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September 2016: Victories for Bank Mutiara in SDNY and Second Circuit

September 2016

The firm recently won an important victory in the Second Circuit for the former Bank Mutiara, an Indonesian bank newly emerged from receivership. A “hedge fund” called Weston had purchased for $1 a company with purported claims against Bank Mutiara. In early 2013, Weston obtained a default judgment against Bank Mutiara in Mauritius. In late 2013, Weston created a Delaware special purpose entity, transferred the judgment to that entity, and initiated an action in S.D.N.Y. to collect on the Mauritian judgment. See Weston Cap. Advisors v. PT Bank Mutiara, Tbk, No. 13 Civ. 6945 (PAC) (S.D.N.Y.). Weston’s lawyers sought enforcement though an ex parte petition, which the district court inexplicably granted without giving Bank Mutiara notice or an opportunity to be heard. The court then signed turn-over orders for Bank Mutiara’s assets at correspondent banks in New York. Quinn Emanuel was retained after Bank Mutiara received notice of the proceeding, and quickly convinced the district court to vacate the judgment, see Weston Cap. Advisors, Inc. v. PT Bank Mutiara, No.13 Civ. 6945 (PAC), 2013 WL 6084402 (S.D.N.Y. Nov. 19, 2013), rescind its turn-over orders, and order Weston to return to Bank Mutiara the money it had improperly obtained. 

Despite the court’s orders, Weston has refused since November 2013 to return the approximately $3.6 million it took. In early 2014, the firm moved to hold the nominal plaintiff—the Delaware special purpose entity—in contempt, but when Weston still did not repay the funds, the firm sought and obtained permission to take discovery of Weston and its affiliates. Based on the information gleaned, the firm moved in March 2015 to hold Weston’s principle, John Liegey, personally in contempt along with ten other non-party Weston entities spread around the globe, and also to impose fines on each contemnor to compel compliance. In September 2015, the district court issued an expanded contempt order imposing escalating fines of $1,000 per day until the contemnors repay the funds, with the daily fine doubling each month on each of John Liegey and the Weston entities. Weston Cap. Advisors, Inc. v. PT Bank Mutiara, No. 13 Civ. 6945 (PAC), 2015 WL 5246984 (S.D.N.Y. Sept. 8, 2015).

Weston appealed both the expansion of contempt to non-parties and the imposition of escalating fines to the Second Circuit. It claimed, among other things, that the court had improperly treated the various Weston entities and their founder as one entity, that the fines were disproportionately large, and that the fines were useless as Weston did not have the money to comply even if it wanted to. Oral argument was not kind to Weston, and the Second Circuit issued a decision only three weeks later rejecting these arguments and affirming the district court’s order with respect to both the contempt finding and the escalating fines. Weston Cap. Advisors, Inc. v. PT Bank Mutiara, Tbk, No. 15-3158-CV, -- Fed. App’x --, 2016 WL 3472375 (2d Cir. June 24, 2016). The appellate court also separately dismissed as interlocutory and impermissible the appeal lodged by the Delaware special purpose entity which was the nominal plaintiff.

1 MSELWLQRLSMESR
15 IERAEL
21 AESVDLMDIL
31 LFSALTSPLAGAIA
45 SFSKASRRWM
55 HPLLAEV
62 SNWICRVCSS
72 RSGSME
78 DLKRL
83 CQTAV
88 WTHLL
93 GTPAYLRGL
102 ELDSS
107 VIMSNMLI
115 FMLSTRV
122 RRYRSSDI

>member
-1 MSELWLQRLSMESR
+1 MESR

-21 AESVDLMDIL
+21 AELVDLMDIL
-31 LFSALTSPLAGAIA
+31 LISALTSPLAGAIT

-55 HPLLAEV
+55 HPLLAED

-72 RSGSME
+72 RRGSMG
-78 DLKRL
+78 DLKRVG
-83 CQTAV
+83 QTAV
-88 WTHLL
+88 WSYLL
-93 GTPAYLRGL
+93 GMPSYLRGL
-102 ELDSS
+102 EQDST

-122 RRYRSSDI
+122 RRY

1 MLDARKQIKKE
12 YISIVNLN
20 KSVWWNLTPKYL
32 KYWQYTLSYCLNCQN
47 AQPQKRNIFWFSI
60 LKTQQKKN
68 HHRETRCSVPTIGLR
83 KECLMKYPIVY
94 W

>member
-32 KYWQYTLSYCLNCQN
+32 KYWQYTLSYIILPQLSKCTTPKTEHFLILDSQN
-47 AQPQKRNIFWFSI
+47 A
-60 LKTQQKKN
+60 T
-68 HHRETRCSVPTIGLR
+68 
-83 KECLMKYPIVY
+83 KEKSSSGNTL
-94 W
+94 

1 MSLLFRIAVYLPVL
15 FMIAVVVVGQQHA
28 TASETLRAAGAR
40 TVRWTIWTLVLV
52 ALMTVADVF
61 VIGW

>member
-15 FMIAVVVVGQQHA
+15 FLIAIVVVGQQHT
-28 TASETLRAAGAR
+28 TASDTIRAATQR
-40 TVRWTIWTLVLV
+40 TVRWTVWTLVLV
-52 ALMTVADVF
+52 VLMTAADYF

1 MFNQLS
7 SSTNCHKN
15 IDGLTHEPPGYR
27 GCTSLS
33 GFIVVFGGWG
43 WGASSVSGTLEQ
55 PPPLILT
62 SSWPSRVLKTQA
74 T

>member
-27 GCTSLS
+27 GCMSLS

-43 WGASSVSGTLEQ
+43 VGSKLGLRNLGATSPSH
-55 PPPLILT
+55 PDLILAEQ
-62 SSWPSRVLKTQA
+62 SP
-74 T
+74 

Weston then petitioned the Second Circuit for rehearing. In doing so, it bizarrely and untruthfully asserted that Quinn Emanuel and Bank Mutiara had participated in a money laundering scheme in an unrelated case. This, Weston claimed, constituted unclean hands and merited both rehearing and remand to the district court for supplementation of the record. The Second Circuit denied Weston’s motion within two weeks, and the firm has sought sanctions against opposing counsel for its frivolous and ad hominem arguments.

The case and the decisions it occasioned highlight the district court’s authority to enforce compliance with its orders, and will doubtless become even more relevant as cross-border, cross-jurisdictional finance and litigation become ever more common.